It appears that the phraseology to which appellant objects is taken out of a paragraph of the instructions which considered as a whole, correctly states the obligations of a driver as to particulars inquired about. True, the duty of a driver is not to have his car under such control as to enable him to avoid accident, but it is his duty to use ordinary care to that end. Schulz v. General Casualty Co. (1939), 233 Wis. 118, 288 N. W. 803; Beer v. Strauf (1941), 236 Wis. 597, 296 N. W. 68. In our opinion the instruction when considered in its entirety, correctly stated the applicable rule. The term "ordinary care" was defined. The court instructed the jury that a driver is required to exercise ordinary care in the control and management of his automobile. The statute requiring the exercise of due caution and circumspection in the operation of a motor vehicle upon a public highway was submitted. There is nothing of record to indicate that the jury may have considered separately and out of context that portion of the instructions to which appellant alludes. We find no error in this regard.

As to appellant's second, third, and fourth contentions it appears that the evidence is conflicting, and under the circumstances, there is applicable to the jury's findings the well-established rule set forth in Dachelet v. Home Mut. Casualty Co. (1951), 258 Wis. 413, 419, 46 N.W.2d 331, that,—

"`. . . if the evidence is conflicting, or if the inferences to be drawn from the credible evidence are doubtful and uncertain, and there is any credible evidence which under any reasonable view will support or admit of an inference either for or against the claim or contention of any party, then the rule that the proper inference to be drawn therefrom is a question for the jury should be firmly adhered to, and the court should not assume to answer such question either upon a motion for nonsuit or direction of verdict, or by substituting another answer after the verdict is returned.' Trautmann v. Charles Schefft & Sons Co. 201 Wis. 113, 115, 228 N. W. 741; Wisconsin Telephone Co. v. Russell, 242 Wis. 247, 7 N.W.2d 825; Czerniakowski v. National Ice & Coal Co. 252 Wis. 112, 31 N.W.2d 156."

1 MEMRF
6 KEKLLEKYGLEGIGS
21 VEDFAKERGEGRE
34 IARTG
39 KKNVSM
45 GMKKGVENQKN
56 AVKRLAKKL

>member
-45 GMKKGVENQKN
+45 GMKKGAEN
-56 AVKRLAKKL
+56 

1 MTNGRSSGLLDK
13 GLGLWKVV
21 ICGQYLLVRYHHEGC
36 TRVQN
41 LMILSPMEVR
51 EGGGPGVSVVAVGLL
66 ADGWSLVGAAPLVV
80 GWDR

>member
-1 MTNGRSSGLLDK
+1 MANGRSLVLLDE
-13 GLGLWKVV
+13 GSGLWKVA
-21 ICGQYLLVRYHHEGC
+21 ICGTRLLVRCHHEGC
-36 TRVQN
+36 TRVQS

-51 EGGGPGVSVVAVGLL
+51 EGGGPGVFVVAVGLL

Evidence was presented at the trial on behalf of the plaintiff Simon to the effect that his milk truck was 100 to 125 feet north of Highway S when the truck driven by Van de Hey started pulling out slowly from the stop sign and into the intersection. However, there is also evidence of record that when the passenger car which preceded Simon's truck was 50 feet or less from the intersection, the Simon truck was 500 feet or more north of the intersection; that after turning to the left and passing the truck driven by Van de Hey, the passenger car proceeded about 500 to 600 feet east on Highway S before the Simon truck tipped over. There is evidence, too, that when the rear of the truck driven by Van de Hey was in the center of the intersection, Simon was 150 feet north of the intersection and was crossing the center line of Highway 55. The record indicates that skid marks measuring 81 feet in length were visible on the east side of Highway 55, commencing at a point north of Highway S, and leading toward the place where the milk truck upset.